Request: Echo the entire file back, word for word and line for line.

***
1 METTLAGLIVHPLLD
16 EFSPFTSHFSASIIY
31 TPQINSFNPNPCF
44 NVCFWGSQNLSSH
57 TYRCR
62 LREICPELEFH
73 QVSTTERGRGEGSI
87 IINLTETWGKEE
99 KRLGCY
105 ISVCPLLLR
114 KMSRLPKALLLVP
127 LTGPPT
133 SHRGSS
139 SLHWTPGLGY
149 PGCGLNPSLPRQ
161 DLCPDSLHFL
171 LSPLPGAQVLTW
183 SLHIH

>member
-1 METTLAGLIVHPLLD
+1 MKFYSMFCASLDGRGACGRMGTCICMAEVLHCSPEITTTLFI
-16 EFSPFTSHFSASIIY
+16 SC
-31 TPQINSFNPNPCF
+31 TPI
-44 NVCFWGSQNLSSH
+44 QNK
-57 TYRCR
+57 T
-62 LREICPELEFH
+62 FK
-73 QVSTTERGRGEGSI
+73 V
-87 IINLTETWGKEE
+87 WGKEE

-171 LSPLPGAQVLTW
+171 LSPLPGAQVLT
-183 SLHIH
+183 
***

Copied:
1 METTLAGLIVHPLLD
16 EFSPFTSHFSASIIY
31 TPQINSFNPNPCF
44 NVCFWGSQNLSSH
57 TYRCR
62 LREICPELEFH
73 QVSTTERGRGEGSI
87 IINLTETWGKEE
99 KRLGCY
105 ISVCPLLLR
114 KMSRLPKALLLVP
127 LTGPPT
133 SHRGSS
139 SLHWTPGLGY
149 PGCGLNPSLPRQ
161 DLCPDSLHFL
171 LSPLPGAQVLTW
183 SLHIH

>member
-1 METTLAGLIVHPLLD
+1 MKFYSMFCASLDGRGACGRMGTCICMAEVLHCSPEITTTLFI
-16 EFSPFTSHFSASIIY
+16 SC
-31 TPQINSFNPNPCF
+31 TPI
-44 NVCFWGSQNLSSH
+44 QNK
-57 TYRCR
+57 T
-62 LREICPELEFH
+62 FK
-73 QVSTTERGRGEGSI
+73 V
-87 IINLTETWGKEE
+87 WGKEE

-171 LSPLPGAQVLTW
+171 LSPLPGAQVLT
-183 SLHIH
+183 